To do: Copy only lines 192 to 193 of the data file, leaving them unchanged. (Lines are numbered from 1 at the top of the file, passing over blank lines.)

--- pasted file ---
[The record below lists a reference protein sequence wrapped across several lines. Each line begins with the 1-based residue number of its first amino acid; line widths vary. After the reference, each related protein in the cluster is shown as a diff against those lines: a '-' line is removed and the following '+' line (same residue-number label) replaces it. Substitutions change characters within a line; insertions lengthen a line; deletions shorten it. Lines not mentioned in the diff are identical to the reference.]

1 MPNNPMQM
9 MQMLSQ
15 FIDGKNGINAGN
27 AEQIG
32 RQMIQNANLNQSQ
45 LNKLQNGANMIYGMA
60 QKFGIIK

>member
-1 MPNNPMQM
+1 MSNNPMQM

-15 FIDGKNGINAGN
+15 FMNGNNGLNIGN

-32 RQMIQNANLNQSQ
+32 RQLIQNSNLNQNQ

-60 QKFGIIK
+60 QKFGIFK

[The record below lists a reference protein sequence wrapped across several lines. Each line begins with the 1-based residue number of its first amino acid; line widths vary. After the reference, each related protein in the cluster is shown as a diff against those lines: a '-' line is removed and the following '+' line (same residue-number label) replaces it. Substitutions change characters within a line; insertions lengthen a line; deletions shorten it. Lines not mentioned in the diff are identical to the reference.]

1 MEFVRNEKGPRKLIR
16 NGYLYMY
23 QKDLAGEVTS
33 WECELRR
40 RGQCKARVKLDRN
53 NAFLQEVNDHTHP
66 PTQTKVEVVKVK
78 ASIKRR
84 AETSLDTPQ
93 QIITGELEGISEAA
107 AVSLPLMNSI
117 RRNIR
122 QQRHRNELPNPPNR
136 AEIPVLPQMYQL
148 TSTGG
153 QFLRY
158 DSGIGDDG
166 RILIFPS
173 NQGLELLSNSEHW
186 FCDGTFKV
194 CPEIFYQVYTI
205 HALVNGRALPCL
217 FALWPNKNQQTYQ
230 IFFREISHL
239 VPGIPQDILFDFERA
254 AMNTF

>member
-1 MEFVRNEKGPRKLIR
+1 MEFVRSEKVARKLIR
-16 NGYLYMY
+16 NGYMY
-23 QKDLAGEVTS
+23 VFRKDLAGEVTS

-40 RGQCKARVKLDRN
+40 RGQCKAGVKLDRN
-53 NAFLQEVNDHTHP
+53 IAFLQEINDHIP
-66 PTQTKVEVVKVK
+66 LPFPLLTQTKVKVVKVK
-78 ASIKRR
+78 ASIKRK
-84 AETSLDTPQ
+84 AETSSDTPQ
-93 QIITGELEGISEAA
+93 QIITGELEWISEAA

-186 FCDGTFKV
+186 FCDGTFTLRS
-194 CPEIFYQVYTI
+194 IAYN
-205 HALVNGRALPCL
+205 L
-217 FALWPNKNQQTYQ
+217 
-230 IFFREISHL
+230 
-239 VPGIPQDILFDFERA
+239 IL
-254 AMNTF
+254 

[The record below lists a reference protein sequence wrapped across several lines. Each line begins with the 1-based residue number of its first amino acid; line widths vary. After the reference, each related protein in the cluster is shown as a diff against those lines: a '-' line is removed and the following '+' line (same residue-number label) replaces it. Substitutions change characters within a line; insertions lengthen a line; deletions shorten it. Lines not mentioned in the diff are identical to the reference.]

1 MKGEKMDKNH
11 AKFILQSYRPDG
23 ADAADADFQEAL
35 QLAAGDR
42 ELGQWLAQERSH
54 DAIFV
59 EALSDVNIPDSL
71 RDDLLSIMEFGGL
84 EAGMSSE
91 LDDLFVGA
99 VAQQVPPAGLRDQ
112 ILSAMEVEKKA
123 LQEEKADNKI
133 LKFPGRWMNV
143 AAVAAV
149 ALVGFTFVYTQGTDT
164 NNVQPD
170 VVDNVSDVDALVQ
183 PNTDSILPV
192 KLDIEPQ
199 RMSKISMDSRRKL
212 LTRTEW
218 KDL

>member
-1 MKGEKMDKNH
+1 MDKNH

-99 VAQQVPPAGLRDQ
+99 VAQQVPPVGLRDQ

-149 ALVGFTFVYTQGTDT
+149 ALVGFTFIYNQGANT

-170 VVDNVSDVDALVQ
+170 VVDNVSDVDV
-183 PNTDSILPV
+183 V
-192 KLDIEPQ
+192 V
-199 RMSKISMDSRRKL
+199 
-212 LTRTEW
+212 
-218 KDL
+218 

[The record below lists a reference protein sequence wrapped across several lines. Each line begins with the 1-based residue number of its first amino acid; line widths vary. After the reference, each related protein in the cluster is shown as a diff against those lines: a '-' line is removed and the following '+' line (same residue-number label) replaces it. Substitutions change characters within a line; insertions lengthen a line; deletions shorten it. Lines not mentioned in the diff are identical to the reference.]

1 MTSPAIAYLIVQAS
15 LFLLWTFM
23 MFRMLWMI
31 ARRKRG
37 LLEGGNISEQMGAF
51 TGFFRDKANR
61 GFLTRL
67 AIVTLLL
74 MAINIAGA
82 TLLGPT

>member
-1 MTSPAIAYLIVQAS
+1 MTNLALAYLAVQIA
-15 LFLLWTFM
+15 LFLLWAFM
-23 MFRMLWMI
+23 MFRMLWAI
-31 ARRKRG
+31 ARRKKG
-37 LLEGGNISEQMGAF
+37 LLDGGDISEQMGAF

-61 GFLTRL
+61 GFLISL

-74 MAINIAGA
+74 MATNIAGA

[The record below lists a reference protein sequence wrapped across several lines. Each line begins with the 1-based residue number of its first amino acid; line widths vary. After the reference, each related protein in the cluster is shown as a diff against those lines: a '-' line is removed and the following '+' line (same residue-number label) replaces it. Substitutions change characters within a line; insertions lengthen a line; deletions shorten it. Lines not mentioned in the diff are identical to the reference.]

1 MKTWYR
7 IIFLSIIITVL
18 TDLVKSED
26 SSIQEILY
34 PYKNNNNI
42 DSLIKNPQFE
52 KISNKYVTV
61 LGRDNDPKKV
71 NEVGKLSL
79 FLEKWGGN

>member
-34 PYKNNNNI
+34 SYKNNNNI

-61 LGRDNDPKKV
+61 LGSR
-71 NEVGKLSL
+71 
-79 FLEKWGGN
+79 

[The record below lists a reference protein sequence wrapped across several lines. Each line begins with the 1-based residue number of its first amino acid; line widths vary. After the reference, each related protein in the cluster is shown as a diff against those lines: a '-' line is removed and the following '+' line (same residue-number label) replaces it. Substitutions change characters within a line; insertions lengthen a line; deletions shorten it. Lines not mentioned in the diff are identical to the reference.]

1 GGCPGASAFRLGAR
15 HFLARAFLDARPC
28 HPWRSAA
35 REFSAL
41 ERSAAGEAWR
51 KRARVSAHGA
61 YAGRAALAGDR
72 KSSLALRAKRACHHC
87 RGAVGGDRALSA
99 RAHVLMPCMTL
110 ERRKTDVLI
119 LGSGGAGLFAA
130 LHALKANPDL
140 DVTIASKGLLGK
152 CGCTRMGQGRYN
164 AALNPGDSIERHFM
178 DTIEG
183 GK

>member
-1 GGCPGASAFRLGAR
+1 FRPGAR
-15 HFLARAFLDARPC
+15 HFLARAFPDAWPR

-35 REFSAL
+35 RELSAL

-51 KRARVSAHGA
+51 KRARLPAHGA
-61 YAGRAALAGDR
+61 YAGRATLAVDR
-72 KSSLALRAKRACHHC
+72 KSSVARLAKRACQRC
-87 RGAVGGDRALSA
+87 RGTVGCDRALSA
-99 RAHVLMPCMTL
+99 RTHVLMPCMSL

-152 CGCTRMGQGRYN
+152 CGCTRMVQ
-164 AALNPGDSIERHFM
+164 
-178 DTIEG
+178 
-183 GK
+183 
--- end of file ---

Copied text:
+35 RELSAL

-51 KRARVSAHGA